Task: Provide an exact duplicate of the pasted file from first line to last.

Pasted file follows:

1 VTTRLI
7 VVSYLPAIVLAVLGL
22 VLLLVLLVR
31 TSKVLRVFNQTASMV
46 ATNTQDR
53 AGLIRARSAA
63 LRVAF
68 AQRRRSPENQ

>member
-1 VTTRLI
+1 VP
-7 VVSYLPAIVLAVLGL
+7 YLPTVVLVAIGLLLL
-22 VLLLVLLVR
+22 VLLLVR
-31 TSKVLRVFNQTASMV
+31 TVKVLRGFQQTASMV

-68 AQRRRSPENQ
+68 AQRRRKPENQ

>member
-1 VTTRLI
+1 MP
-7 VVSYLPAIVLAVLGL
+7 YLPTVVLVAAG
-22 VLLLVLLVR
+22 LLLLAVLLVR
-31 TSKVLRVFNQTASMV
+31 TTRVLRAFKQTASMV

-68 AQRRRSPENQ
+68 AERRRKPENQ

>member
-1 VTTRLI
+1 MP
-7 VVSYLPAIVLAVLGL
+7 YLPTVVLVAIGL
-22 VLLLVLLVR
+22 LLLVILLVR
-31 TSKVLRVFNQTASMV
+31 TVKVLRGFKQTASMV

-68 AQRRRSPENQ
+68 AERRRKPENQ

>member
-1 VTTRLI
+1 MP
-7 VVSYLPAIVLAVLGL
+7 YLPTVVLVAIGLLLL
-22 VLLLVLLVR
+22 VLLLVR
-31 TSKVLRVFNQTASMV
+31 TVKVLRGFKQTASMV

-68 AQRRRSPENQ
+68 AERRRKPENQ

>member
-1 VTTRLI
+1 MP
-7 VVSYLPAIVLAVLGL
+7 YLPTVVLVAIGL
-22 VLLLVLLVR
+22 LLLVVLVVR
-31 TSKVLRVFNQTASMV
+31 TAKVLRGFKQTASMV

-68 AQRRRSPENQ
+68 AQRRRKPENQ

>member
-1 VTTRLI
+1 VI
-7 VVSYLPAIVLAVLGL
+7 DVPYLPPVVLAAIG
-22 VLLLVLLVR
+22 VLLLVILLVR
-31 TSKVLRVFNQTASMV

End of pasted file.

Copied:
1 VTTRLI
7 VVSYLPAIVLAVLGL
22 VLLLVLLVR
31 TSKVLRVFNQTASMV
46 ATNTQDR
53 AGLIRARSAA
63 LRVAF
68 AQRRRSPENQ

>member
-1 VTTRLI
+1 VP
-7 VVSYLPAIVLAVLGL
+7 YLPTVVLVAIGLLLL
-22 VLLLVLLVR
+22 VLLLVR
-31 TSKVLRVFNQTASMV
+31 TVKVLRGFQQTASMV

-68 AQRRRSPENQ
+68 AQRRRKPENQ

>member
-1 VTTRLI
+1 MP
-7 VVSYLPAIVLAVLGL
+7 YLPTVVLVAAG
-22 VLLLVLLVR
+22 LLLLAVLLVR
-31 TSKVLRVFNQTASMV
+31 TTRVLRAFKQTASMV

-68 AQRRRSPENQ
+68 AERRRKPENQ

>member
-1 VTTRLI
+1 MP
-7 VVSYLPAIVLAVLGL
+7 YLPTVVLVAIGL
-22 VLLLVLLVR
+22 LLLVILLVR
-31 TSKVLRVFNQTASMV
+31 TVKVLRGFKQTASMV

-68 AQRRRSPENQ
+68 AERRRKPENQ

>member
-1 VTTRLI
+1 MP
-7 VVSYLPAIVLAVLGL
+7 YLPTVVLVAIGLLLL
-22 VLLLVLLVR
+22 VLLLVR
-31 TSKVLRVFNQTASMV
+31 TVKVLRGFKQTASMV

-68 AQRRRSPENQ
+68 AERRRKPENQ

>member
-1 VTTRLI
+1 MP
-7 VVSYLPAIVLAVLGL
+7 YLPTVVLVAIGL
-22 VLLLVLLVR
+22 LLLVVLVVR
-31 TSKVLRVFNQTASMV
+31 TAKVLRGFKQTASMV

-68 AQRRRSPENQ
+68 AQRRRKPENQ

>member
-1 VTTRLI
+1 VI
-7 VVSYLPAIVLAVLGL
+7 DVPYLPPVVLAAIG
-22 VLLLVLLVR
+22 VLLLVILLVR
-31 TSKVLRVFNQTASMV